Planning the future of Great Lakes environmental observation systems

Observing systems around the Great Lakes provide real-time physical, chemical, and biological data that are used topredict weather, ice-cover, water levels, harmful algal blooms (HABs), and many other variables that are used by researchers, businesses, and the public to make decisions.  These observing systems range from in-lake instrumentation mounted on buoys, to remote sensing technologies that use satellite, airborne, and ship-based sensors.  Keeping observing systems up-to-date with the latest technology, and making sure they give stakeholders the information they need in real-time, is a continual challenge.

This week the University of Michigan’s Cooperative Institute for Limnology and Ecosystems Research (CILER) is convening experts from multiple government agencies, universities, and institutes spanning U.S. and Canada to assess the current state of observing systems around the Great Lakes, and to identify critical gaps and future priorities for new observing systems in the coming decade.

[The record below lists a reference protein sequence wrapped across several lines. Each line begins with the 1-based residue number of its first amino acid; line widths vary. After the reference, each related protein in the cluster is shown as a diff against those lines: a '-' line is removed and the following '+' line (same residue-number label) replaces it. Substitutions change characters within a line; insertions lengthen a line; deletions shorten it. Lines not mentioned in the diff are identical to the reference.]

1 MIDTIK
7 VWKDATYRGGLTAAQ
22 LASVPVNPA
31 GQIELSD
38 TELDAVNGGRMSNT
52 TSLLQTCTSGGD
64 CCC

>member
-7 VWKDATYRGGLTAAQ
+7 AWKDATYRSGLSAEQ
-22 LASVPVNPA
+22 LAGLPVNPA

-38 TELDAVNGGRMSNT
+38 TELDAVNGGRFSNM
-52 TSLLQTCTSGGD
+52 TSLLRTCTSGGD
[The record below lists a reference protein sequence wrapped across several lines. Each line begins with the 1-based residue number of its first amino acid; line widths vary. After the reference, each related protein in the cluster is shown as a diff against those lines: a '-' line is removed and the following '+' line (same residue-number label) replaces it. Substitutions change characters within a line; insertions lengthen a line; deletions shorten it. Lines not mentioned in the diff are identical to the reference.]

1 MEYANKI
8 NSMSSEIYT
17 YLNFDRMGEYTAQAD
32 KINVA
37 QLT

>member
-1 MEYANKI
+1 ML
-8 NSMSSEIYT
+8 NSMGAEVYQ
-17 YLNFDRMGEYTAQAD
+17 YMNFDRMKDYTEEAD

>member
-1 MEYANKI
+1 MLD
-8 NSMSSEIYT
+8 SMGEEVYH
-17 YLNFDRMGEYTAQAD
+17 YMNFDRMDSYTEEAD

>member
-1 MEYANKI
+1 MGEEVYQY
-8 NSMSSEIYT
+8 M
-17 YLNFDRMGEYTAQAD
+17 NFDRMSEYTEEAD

This is the last of three summits held in 2016 that focus on identifying the most pressing research and management needs to achieve sustainability in the Great Lakes.  Summits have centered on each of the National Oceanic and Atmospheric Administration (NOAA) Great Lakes Environmental Research Laboratory’s (GLERL’s) research programs – Understanding Ecosystems, Forecasting Environmental Change, and Developing Advanced Technology and Observing Systems.

The Great Lakes Observing Systems summit is being led Tom Johengen (University of Michigan-CILER), Kelli Page (Great Lakes Observing System (GLOS)), Steve Ruberg (NOAA-GLERL), and Michael Twiss (Clarkson University).

Brad Cardinale, Director of the Cooperative Institute for Limnology and Ecosystems Research (CILER) said “This summit is a key step towards ensuring we have the data needed to make our coastal communities and economies resilient in the face of climate change, and to ensure we can keep the ecosystems we rely on both healthy and sustainable.”